By Joseph Schmuller

R is a computer language. It’s a tool for doing the computation and number-crunching that set the stage for statistical analysis and decision-making. RStudio is an open source integrated development environment (IDE) for creating and running R code. It’s available in versions for Windows, Mac, and Linux. Although you don’t need an IDE in order to work with R, RStudio makes life a lot easier.

Download R from the Comprehensive R Archive Network (CRAN). In your browser, type this address if you work in Windows:

Type this one if you work on the Mac:

Click the link to download R. This puts the win.exe file in your Windows computer, or the .pkg file in your Mac. In either case, follow the usual installation procedures. When installation is complete, Windows users see an R icon on their desktop, Mac users see it in their Application folder.

Both URLs provides helpful links to FAQs. The Windows-related URL also links to “Installation and other instructions.”

Now for RStudio.

Click the link for the installer for your computer, and again follow the usual installation procedures.

After the RStudio installation is finished, click the RStudio icon to open the window shown.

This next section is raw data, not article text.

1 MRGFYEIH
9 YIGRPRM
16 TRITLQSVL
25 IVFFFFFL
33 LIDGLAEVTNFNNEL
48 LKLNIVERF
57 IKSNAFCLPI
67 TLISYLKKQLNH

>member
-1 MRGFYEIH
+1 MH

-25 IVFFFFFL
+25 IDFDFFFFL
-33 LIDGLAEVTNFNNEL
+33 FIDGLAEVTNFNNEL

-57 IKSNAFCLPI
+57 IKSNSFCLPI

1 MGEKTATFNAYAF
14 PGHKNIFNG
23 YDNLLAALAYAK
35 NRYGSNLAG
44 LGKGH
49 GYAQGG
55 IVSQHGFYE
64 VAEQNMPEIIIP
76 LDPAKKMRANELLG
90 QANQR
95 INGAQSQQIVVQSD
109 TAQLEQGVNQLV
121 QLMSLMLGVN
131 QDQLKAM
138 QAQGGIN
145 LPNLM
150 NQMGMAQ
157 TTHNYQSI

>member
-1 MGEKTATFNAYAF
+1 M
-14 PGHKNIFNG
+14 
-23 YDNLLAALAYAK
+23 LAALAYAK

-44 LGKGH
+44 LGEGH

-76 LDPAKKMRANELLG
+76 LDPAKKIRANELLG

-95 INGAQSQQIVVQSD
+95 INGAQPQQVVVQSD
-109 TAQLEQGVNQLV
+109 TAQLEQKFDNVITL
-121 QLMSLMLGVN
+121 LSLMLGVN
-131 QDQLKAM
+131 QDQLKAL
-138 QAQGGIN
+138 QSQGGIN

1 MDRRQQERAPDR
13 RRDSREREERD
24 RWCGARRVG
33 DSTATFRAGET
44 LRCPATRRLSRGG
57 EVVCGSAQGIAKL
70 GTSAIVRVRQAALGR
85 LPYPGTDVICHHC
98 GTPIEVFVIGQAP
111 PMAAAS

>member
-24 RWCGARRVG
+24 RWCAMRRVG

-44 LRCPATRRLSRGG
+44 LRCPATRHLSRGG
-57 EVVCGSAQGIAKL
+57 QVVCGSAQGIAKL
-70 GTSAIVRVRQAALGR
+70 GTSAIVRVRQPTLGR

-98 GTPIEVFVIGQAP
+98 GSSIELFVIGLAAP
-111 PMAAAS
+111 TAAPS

RStudio, immediately after you install it and click on its icon.

If you already have an older version of RStudio and you go through this installation procedure, the install updates to the latest version (and you don’t have to uninstall the older version).

The large Console pane on the left runs R code. One way to run R code is to type it directly into the Console pane.

The other two panes provide helpful information as you work with R. The Environment and History pane is in the upper right. The Environment tab keeps track of the things you create (which R calls objects) as you work with R. The History tab tracks R code that you enter.

Get used to the word object. Everything in R is an object.

The Files, Plots, Packages, and Help tabs are in the pane in the lower right. The Files tab shows files you create. The Plots tab holds graphs you create from your data. The Packages tab shows add-ons (called packages) you downloaded as part of the R installation. Bear in mind that “downloaded” doesn’t mean “ready to use.” To use a package’s capabilities, one more step is necessary, and you’ll want to use packages.

This figure shows the Packages tab. The packages are in either the user library (which you can see in the figure) or the system library (which you have to scroll down to).

The RStudio Packages tab.

The Help tab, shown here, provides links to a wealth of information about R and RStudio.

The RStudio Help tab.

To tap into the full power of RStudio as an IDE, click the larger of the two icons in the upper right corner of the Console pane. That changes the appearance of RStudio so that it looks like this:

RStudio, after you click the larger icon in the upper right corner of the Console pane.

The top of the Console pane relocates to the lower left. The new pane in the upper left is the Scripts pane. You type and edit code in the Scripts pane and press Ctrl+R (Command+Enter on the Mac), and then the code executes in the Console pane.

Ctrl+Enter works just like Ctrl+R. You can also select Code → Run Selected Line(s).